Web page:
Posts Tagged Beyond Charity

Worship and Poverty Alleviation – part 4: Worship as Development

Finally, I’m going to wrap up this series of posts that I started a few months ago. Feel free to go back and read part 1, part 2, and part 3.

To summarize the string of ideas at this point:

  • Worship musicians need to be given a vision for their role in poverty alleviation
  • Poverty is a bi-product of the corrosive effects of sin on creation and cultures
  • Most poverty, especially that which is caused by systemic problems,  is in need of  “development” and not “relief”   forms of poverty alleviation

I’m just about to finish John Perkin’s book, Beyond Charity. Perkins is the founder of the Christian Community Development Association. Beyond Charity is a kind of manifesto for community development. The process of development involves relocating into an materially poor community, building long term relationships, encouraging indigenous leadership, providing access to resources, and basically reversing the destruction caused by the fall. Perkins affirms that community development is not something that is fulfilled with government programs alone or even by para-church organizations. He says that community development has to be lead by the local church. Where the church is, there is liturgy, worship.

Worship is the greatest power to heal a community from the effects of sin because worship is the very process that re-aligns the human heart with the Lordship of Jesus and their familial relationship with the Creator and the creation. When we meet together in worship, we bring our hearts back under the instruction of the Word to expose our sin and to magnify the glory of the Redeemer. In worship, we get our feet back onto the Rock; all other ground is sinking sand.

Poverty is created when our worldview is corrupted and we no longer reflect the amazing image of the Father. Sin causes us to fail to love our neighbor and fail to love the Lord God. The power of the resurrection of Jesus Christ defeated death and sin and now we have the freedom to become the salt and light of the world to bring restoration. In worship we have our hearts restored to the right harmony that we aught to have with the Truth. This is the greatest resource for “development” that there is.

Let’s take the practical example of an unemployed, alcoholic man who has been born-again is now in the worship service. There’s not an instant overnight change that comes from looking at a painting of Jesus and hearing “Amazing Grace” like you see in movies. However, sitting in worship every week, he starts to hear about how he’s loved by the universe Creator. He learns that he’s been made into a new creation. He learns that God is a good God who can do anything but fail. Soon, he sees that his freedom to pursue drunkenness is actually a trap that deprives him of the good promises of God. Emboldened by these promises he gets the help that he needs to overcome the addiction. His new identity in Christ also emboldens him to pursue employment because he is no longer defined by his poverty or his lack of education. Instead, he’s a child of God who can trust in the Father to be Jehovah Jirah. He’s no longer defining himself by his lack of power in the cultures eyes, but by the immeasurable power of the resurrection of Jesus.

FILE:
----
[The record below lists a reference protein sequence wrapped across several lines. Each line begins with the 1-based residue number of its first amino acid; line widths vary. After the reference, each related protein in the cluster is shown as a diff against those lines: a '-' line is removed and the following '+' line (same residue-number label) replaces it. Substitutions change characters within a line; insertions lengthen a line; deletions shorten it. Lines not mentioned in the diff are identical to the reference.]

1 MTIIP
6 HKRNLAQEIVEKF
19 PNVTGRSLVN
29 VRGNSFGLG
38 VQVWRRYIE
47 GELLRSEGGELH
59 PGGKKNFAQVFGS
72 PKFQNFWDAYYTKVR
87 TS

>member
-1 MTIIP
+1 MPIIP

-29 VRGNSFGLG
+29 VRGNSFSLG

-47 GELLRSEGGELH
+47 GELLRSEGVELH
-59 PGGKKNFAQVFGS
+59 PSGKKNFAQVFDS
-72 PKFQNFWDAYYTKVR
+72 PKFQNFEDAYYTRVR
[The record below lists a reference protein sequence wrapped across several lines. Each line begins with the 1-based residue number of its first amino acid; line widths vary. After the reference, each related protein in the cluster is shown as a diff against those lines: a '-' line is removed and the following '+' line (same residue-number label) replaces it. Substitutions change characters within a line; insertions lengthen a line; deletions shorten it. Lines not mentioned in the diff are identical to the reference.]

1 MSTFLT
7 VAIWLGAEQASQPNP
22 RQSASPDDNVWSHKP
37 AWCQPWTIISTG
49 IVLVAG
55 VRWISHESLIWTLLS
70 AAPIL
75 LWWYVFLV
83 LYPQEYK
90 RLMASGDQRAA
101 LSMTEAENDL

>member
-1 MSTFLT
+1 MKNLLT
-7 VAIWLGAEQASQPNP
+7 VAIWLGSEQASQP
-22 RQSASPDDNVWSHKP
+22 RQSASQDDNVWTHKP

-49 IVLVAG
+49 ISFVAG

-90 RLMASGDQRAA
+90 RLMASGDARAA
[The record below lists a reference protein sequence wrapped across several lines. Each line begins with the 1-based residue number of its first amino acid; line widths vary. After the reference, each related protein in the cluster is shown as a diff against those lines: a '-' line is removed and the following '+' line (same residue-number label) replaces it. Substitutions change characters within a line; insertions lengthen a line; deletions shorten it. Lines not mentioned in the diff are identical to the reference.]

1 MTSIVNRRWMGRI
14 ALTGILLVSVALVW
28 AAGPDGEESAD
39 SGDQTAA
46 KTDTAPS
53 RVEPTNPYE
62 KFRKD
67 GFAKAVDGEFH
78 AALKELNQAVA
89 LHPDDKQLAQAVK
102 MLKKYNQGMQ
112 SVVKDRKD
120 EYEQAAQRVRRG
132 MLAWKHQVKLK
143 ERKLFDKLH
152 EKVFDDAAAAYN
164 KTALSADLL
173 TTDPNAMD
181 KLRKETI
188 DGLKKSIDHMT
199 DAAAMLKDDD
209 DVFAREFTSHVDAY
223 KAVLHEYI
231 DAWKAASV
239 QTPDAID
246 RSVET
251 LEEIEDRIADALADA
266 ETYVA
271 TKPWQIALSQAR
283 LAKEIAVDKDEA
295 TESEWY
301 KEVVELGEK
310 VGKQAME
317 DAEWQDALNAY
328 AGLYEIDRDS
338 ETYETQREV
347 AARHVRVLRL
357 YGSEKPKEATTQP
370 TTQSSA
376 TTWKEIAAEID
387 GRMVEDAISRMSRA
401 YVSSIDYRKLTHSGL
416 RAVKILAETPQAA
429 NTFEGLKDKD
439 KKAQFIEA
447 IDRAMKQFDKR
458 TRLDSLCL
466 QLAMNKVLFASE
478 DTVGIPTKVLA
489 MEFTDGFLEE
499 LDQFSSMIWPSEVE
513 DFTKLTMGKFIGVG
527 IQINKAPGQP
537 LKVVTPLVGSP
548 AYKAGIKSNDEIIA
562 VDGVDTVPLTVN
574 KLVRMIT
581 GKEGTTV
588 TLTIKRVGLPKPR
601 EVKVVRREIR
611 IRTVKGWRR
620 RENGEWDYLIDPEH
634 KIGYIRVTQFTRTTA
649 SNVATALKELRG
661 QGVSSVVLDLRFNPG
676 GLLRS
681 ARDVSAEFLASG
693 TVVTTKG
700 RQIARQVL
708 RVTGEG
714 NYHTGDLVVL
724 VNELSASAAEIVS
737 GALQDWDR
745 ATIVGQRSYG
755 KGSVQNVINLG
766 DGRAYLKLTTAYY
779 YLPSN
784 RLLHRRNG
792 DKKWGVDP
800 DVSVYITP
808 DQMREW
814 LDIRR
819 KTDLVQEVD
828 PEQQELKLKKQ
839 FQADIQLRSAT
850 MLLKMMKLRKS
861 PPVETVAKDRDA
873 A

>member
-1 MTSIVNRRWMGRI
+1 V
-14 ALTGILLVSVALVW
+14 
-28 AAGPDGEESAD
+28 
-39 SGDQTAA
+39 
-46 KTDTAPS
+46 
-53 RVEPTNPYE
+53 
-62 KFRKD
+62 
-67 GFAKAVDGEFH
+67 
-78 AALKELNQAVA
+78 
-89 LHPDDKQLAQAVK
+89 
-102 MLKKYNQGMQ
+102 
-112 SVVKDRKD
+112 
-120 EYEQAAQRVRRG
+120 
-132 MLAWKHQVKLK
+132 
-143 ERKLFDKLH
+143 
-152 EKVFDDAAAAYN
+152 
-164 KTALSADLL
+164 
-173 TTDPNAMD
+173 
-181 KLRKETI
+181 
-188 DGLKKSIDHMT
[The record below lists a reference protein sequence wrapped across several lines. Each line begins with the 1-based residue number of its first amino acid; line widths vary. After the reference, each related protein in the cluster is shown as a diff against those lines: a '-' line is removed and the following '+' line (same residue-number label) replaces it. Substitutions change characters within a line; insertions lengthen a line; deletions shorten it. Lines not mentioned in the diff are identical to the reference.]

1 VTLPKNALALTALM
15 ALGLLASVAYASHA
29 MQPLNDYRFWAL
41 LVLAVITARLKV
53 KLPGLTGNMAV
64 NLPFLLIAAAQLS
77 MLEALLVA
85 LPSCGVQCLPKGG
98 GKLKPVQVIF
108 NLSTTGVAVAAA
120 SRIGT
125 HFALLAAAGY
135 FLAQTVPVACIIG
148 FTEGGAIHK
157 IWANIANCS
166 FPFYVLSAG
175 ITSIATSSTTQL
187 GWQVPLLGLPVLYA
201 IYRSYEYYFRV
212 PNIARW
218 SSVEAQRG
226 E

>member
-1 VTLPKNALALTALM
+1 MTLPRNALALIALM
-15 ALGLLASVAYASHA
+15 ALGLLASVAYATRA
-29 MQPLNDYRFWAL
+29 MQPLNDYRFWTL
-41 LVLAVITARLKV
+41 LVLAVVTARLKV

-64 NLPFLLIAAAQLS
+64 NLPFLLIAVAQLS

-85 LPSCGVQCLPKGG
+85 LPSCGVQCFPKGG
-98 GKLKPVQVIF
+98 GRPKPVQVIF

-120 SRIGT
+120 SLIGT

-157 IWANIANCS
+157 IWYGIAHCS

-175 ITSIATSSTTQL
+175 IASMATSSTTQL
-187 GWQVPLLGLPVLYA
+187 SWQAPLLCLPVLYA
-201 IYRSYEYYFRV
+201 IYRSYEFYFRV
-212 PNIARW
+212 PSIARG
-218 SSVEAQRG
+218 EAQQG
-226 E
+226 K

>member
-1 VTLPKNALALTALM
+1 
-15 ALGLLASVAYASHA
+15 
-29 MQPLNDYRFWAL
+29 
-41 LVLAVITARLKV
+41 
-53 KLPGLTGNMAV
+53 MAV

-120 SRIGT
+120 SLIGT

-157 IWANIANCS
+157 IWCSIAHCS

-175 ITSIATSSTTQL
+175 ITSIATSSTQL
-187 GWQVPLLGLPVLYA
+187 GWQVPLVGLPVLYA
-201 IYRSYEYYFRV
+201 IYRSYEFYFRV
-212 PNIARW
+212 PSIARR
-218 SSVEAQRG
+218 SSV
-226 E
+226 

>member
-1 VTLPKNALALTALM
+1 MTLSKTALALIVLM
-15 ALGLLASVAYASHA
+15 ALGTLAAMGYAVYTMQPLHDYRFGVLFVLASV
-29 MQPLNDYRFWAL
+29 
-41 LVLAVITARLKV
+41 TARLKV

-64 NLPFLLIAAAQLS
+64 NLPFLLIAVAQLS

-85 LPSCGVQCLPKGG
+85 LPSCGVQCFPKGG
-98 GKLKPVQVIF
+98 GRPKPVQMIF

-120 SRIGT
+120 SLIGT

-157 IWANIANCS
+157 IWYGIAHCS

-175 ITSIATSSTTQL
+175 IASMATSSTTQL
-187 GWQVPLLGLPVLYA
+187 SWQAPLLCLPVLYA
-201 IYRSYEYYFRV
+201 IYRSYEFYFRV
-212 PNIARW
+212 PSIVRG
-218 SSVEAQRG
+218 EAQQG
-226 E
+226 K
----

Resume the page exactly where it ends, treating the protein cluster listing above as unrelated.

At the same time, worship is changing the hearts of people in positions of power in the community. These other redeemed sinners  start to affect change in the systems that contribute to his unemployment. Power shifts, resources become available, jobs start to materialize as the people of God in this man’s community draw near to the God of Justice. When the wealthy, powerful people experience the love of Jesus they begin to repent of their materialism and idolatry to capitalism, mobilizing their resources into service to the kingdom.

Worship brings us near the heart of the Reconciling God. Jesus prayer that we will be unified begins to spring into life as we proclaim that he reigns. Soon the recovering alcoholic and the recovering capitalist begin to worship together and become bound together in the brotherhood of the kingdom. Singing and praying together, these men bring a kind of alleviation of poverty that goes much deeper than the band-aid solutions that only perpetuate the relationship between the materially poor and the materially wealthy.

What’ s the church musician’s role in poverty alleviation? We lead people in songs of praise to the Sovereign Lord who proclaims freedom for the captive, who binds up the brokenhearted, opens the eyes of the blind. Coming together on the first day of the week to worship Jesus and to remember his death and resurrection  is the means by which our hearts and minds are tuned to resonated with the anthem of the kingdom of Jesus Christ. The new songs of the kingdom are more than fight-songs or cheers from the sidelines – we are in the very thick of the battle for hearts and minds to invite sinners into the banquet of grace into order to make His blessings known far as the curse is found.

Sing! Sing for the Lamb who was slain sits on the throne. He is making all things new and He brings captives in His train. Sing!

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